Izazovi Crne Gore u pregovaračkim poglavljima 23 i 24

m!M at the Conference “Challenges for Montenegro in the negotiation chapters 23 and 24”

A representative of the NGO “Mladiinfo Montenegro” attended the Conference “Challenges of Montenegro in the negotiation chapters 23 and 24”, which was held on 28th October 2019, at the Hilton Hotel, beginning at 09:30 h.

Accession negotiations are characterized by a mere strike of obligations from the action plans and keeping the positions without significant changes. It is necessary to inform the citizens and to enter into the essence of the dialogues and solutions regarding the accession negotiations with the European Union. We have tried to review the situation of Chapters 23 and 24 to bring the current situation in the above mentioned areas closer to citizens.

However, it should be noted that the high referendum threshold during the process of independence was the result of initiatives originating from the European Union. It was the only time in which a divided Montenegrin society would rise to a greater degree of stability, and the decision was not only legally valid but also legitimate from the point of view of a significant majority of the population, that is, those who had the right to vote in the referendum. Opening negotiations with the EU in the chapters Judiciary and Fundamental Rights (23), and Justice, Freedom and Security (24), respectively, was of enormous importance for Montenegro. This applies above all to international credibility as well as to the quality of legislation and procedures that are covered in the areas covered by the chapters.

The basis for monitoring the progress made towards accession to the European Union is two important documents: the provisions of the founding treaty (in particular Articles 2 and 49) that arise from the so-called The Copenhagen Criteria and the much more specific Agreement on Stabilisation and Association of Montenegro with the EU, which in Art. 72 defines Montenegro’s obligations in the EU accession process.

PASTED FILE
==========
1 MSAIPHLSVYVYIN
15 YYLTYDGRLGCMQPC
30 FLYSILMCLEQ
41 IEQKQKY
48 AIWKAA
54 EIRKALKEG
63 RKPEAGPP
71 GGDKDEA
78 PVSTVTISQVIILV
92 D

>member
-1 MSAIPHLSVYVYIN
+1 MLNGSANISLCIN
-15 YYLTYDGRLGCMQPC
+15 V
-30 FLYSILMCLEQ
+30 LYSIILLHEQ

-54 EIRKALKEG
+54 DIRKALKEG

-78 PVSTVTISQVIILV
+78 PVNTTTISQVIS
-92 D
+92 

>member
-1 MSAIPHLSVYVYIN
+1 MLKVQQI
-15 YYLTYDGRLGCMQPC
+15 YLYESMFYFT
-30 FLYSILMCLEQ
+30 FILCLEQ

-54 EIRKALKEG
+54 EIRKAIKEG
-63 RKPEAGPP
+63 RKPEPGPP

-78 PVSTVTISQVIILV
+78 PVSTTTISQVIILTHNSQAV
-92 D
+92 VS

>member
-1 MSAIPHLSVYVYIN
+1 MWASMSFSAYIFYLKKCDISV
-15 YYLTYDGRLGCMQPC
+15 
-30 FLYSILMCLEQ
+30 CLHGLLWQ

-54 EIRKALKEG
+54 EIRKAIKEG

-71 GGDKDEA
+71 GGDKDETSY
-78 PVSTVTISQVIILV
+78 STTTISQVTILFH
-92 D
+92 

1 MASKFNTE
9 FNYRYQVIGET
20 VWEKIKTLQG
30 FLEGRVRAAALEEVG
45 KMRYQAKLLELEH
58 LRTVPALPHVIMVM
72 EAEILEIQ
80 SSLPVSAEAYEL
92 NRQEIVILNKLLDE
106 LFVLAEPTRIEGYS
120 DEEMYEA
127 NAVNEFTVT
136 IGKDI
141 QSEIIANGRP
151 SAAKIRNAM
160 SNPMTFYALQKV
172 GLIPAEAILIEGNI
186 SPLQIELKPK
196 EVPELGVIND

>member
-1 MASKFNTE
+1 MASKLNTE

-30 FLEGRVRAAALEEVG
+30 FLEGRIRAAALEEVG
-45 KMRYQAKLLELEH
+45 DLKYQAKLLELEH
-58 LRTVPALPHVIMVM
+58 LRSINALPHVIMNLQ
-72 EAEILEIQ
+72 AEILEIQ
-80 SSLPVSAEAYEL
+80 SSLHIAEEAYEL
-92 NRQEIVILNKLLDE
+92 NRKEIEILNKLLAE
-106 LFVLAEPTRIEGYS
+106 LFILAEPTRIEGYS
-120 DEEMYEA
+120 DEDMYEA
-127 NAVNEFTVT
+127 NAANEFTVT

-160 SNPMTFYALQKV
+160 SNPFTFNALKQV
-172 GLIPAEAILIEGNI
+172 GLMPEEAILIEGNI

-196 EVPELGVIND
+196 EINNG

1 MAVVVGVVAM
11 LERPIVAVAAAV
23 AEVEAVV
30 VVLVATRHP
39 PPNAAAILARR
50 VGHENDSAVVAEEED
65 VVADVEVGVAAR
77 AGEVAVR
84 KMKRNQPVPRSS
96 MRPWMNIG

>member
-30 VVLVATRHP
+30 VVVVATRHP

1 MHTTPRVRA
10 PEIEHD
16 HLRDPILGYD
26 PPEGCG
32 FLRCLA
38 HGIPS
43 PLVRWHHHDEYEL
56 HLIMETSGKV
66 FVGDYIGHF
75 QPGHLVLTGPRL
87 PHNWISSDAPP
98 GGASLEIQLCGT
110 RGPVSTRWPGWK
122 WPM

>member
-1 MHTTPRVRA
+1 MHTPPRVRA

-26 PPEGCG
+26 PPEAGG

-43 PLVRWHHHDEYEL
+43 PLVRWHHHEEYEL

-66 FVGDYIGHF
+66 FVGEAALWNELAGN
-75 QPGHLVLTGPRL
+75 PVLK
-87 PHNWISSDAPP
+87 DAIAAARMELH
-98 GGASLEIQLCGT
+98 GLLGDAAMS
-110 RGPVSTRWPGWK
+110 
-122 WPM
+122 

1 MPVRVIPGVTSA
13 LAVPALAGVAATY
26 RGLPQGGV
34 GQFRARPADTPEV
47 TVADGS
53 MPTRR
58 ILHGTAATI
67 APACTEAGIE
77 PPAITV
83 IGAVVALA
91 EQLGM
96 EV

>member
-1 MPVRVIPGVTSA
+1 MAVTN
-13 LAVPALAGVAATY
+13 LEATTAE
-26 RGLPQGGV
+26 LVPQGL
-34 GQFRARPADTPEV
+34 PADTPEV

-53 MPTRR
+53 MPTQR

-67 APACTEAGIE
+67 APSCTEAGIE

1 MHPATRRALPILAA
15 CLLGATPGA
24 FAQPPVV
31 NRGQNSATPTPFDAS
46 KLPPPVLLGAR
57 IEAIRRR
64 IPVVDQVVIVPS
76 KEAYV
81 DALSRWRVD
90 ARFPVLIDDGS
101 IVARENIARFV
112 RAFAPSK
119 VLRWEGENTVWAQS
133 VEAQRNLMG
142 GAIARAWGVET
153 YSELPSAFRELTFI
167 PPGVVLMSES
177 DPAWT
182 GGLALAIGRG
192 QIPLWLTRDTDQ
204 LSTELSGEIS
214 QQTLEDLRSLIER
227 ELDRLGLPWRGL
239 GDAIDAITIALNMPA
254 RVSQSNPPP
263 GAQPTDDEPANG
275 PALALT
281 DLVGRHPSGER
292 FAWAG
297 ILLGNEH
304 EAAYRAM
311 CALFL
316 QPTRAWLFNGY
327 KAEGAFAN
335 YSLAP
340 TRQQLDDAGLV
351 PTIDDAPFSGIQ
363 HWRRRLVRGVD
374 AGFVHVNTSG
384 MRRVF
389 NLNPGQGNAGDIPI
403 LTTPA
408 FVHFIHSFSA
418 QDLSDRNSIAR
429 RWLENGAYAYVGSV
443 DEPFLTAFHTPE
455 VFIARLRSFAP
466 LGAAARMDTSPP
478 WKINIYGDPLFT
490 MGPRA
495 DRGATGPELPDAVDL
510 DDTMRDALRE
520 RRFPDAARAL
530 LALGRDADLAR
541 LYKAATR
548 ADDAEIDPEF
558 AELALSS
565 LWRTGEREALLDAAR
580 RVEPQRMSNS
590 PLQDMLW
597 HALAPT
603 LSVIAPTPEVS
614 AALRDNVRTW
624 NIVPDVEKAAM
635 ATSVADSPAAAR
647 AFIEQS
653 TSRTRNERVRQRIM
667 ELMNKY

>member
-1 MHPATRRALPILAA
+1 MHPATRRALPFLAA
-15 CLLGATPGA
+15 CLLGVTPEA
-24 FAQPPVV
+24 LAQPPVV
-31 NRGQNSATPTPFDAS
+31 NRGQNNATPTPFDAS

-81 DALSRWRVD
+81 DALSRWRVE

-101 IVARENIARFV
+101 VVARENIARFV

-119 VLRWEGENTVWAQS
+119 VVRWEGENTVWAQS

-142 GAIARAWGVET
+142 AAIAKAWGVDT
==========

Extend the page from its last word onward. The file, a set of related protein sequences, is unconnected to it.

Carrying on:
The latest report on Montenegro has highlighted key problems for Montenegro in its further progress towards the EU when it comes to Chapter 23. The report indicates that corruption is widespread and remains a concern. Administrative measures to improve the functioning of the judiciary are planned and operationally implemented on the basis of the relevant Strategy and the adoption of action plans.With respect to the statistics in the judiciary, it can be concluded that the previous Judicial Information System (PRIS) has not produced adequate results, and in some areas of local jurisdiction it has barely functioned. According to the Chief Negotiator Mr. Aleksandar Drljevic since 26th September 2018, 81 percent of the Action Plan for Chapter 23 has been realized, 74 percent of the Action Plan for Chapter 24, and 60 percent of the Operational Document.Reforms in the field of fundamental rights include continuing to cooperate with international organizations and strengthening them with the European Court of Human Rights – in order to eliminate the consequences of violations of human rights and freedoms. The Ombudsman institution shows signs of progress while receiving very little budget support for promotional and research activities. Torture is another area that needs to be given full attention, especially with regard to effective investigations and prosecutions of perpetrators.In relation to free access to information, it is worrying that the practice of declaring requested documents as secret is being developed in order to restrict access to information. The 2018 EK report states that public institutions need to urgently improve law enforcement and respond quickly to requests for access to information, especially in areas where there is a risk of corruption.Freedom of expression can be said to be absent without adequate response by the state to violence against journalists, effective investigations and detection of perpetrators and warrants, and prosecution of the perpetrators of these crimes.Balkan Democracy Fund Director Gordana Delic said there were other “players” in the Western Balkans looking to pursue their interests. Deputy Prime Minister Zoran Pazin said that the Government was not responsible for not receiving the final benchmarks for negotiation chapters 23 and 24, stating that all institutions should bear their share of responsibility.He indicated that in the recent period, the Government has sent to Parliament almost 70 laws that do not deviate from European standards. Again criticizing the 2013 constitutional rulings that make it difficult to elect prominent lawyers to the Judicial Council, Pazin stressed that citizens’ confidence in the prosecution is unacceptably low and that work needs to be done to change that.Civic Alliance director Boris Raonic said “this can’t go on like this”. He stressed that citizens’ support for the EU process is falling dramatically, noting that the problem is with the EU Delegation and the Union itself. Montenegro’s chief negotiator with the EU, Aleksandar Drljević, said that it was in the aim of everyone to get the benchmarks in Chapters 23 and 24 as soon as possible, as we would receive clearer guidelines for further work.”It is important for us to maintain continuity with EU membership,” Drljevic said, adding that we cannot be discouraged because our numbers are beyond question. He emphasized that we all want the integration process to be more intensive, but that there can be no blockade.

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